Author Archives: João Biehl

About João Biehl

JOÃO BIEHL is Susan Dod Brown Professor of Anthropology and Woodrow Wilson School Faculty Associate at Princeton University, where he directs the Brazil LAB and co-directs the Global Health Program. Biehl is the author of the books “Vita: Life in a Zone of Social Abandonment” and “Will to Live: AIDS Therapies and the Politics of Survival” and co-editor the volumes “When People Come First: Critical Studies in Global Health” and “Unfinished: The Anthropology of Becoming.” In his current research, Biehl is investigating the judicialization of the right to health in Brazil and Amazonian ecosystem transformations and environmental politics.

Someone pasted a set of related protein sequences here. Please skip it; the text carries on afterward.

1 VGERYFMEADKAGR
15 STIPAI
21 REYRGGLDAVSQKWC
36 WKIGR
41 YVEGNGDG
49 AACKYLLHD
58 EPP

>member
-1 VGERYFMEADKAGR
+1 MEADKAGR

The Right to Remedies: On Human Rights Critiques and Peoples’ Recourses

This post is part of a symposium on Amy Kapczynski’s essay “The Right to Medicines in an Age of Neoliberalism.” All contributions to the symposium can be found here. Across the Americas, peoples (let’s keep them multiple) live in exhausted worlds. Worlds on the edge of autocracy, of financial collapse, of infrastructural breakdown and environmental tipping points—mediated by extreme populism and state and corporate efforts to dismantle piecemeal, though meaningful, agendas of socioeconomic rights. Violence and deadly health disparities are persistent realities that, time and Continue reading →